Mideast carriers top global traffic growth
Geneva, April 3, 2014
Middle East carriers had the strongest year-over-year traffic growth in February at 13.4 per cent as airlines continue to benefit from the strength of regional economies and solid growth in business-related premium travel.
The Gulf nations in particular are enjoying acceleration in non-oil sectors of their economies, further supporting strong demand for air travel, according to the International Air Transport Association (Iata) which announced global passenger traffic results for February.
Regional carriers saw a 12.5 per cent increase in capacity, while the load factor climbed 0.6 percentage points to 78.9 per cent.
Globally, airlines saw a demand growth of 5.4 per cent in February compared to February 2013. Although this represented a slowdown compared to the January traffic increase of 8.2 per cent, cumulative traffic growth for the first two months of 2014 was 6.9 per cent, which compares favorably with the 5.2 per cent overall growth achieved in 2013.
February capacity rose 5.2 per cent and load factor climbed 0.2 percentage points to 78.1 per cent. All regions except Africa experienced positive traffic growth.
“People are flying. Strong demand is consistent with the pick-up in global economic growth, particularly in advanced economies.” said Tony Tyler, Iata’s director general and CEO.
February international passenger traffic rose 5.5 per cent compared to the year-ago period. Capacity rose 5.8 per cent and load factor slipped 0.2 percentage points to 76.8 per cent. All regions recorded year-over-year increases in demand.
African airlines experienced the slowest demand growth, up 0.1 per cent compared to February 2013. With capacity up 4.1 per cent, load factor fell 2.6 percentage points to 63.7 per cent, by far the lowest among the regions.
The weakness over recent months in part could reflect adverse economic developments in some parts of the continent, with the slowdown in the major economy of South Africa, as well as growing competition from airlines based outside the region.
European carriers’ international traffic climbed 5.8 per cent in February compared to the year-ago period, the strongest growth among the three largest regions.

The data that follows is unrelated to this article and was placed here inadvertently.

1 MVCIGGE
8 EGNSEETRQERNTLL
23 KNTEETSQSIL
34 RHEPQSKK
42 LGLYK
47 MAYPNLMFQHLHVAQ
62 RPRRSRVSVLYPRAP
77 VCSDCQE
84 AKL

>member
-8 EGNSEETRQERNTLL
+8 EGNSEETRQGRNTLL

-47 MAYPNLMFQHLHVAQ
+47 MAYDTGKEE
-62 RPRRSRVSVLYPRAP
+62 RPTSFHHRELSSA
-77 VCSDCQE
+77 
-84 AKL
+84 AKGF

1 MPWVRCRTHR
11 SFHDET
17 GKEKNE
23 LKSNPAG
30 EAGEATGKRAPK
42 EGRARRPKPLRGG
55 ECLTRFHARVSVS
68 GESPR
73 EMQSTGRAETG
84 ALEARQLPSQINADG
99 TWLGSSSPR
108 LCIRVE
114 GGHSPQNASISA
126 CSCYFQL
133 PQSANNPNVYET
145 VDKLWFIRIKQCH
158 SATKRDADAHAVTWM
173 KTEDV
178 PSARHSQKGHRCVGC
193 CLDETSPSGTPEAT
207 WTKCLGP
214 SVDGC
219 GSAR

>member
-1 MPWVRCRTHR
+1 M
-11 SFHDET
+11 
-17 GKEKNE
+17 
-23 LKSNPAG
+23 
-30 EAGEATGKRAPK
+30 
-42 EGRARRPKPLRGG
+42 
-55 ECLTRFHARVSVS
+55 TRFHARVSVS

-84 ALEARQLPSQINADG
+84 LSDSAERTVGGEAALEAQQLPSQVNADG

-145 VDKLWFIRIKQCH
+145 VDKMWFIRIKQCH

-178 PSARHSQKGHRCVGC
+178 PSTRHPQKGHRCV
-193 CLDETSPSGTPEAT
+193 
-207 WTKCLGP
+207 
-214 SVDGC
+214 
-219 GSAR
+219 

Asia Pacific carriers recorded an increase of 4.0 per cent compared to February 2013. While this was down compared to January traffic growth (8.3 per cent), in part this was owing to the timing of the Lunar New Year, which took place in January, a month earlier than in 2013.
North American airlines saw demand rise 2.0 per cent in February over a year ago, a slowdown on the January growth rate (3.7 per cent), while Latin American airlines’ traffic rose 4.2 per cent.
“The strong demand for air travel at a time of rising business and consumer confidence is indicative of the symbiotic relationship between aviation and economic growth. The connectivity provided by aviation both enables and sustains trade and development, while economic activity creates demand for aviation. Governments that treat aviation as if it were a luxury item--or a necessary evil--are depriving their populations of a key engine of growth and job creation,” said Tyler.
Last month, the UK government recognized the principle that its onerous Air Passenger Duty (APD) was hurting the UK’s economic prospects—particularly its ties with emerging economies such as China, India and Brazil.
From next April, the highest bands will be eliminated. This followed reductions agreed last year to address the economic damage that APD was doing to Northern Ireland. But despite these adjustments, planned annual inflation-related increases continue.
“This latest effort is half-hearted at best. Instead of immediately addressing the economic damage of this misguided tax, the government will eliminate the highest bands from next year,” said Tyler.
“The APD is a drag on the UK economy that far outweighs even the billions of pounds that it siphons from the pockets of travelers. The government’s tinkering pays little more than lip service to this fact. It’s time for decisive action. Taxing a necessity like connectivity as if it were a social indulgence hurts the economy. A comprehensive review is needed,” said Tyler. – TradeArabia News Service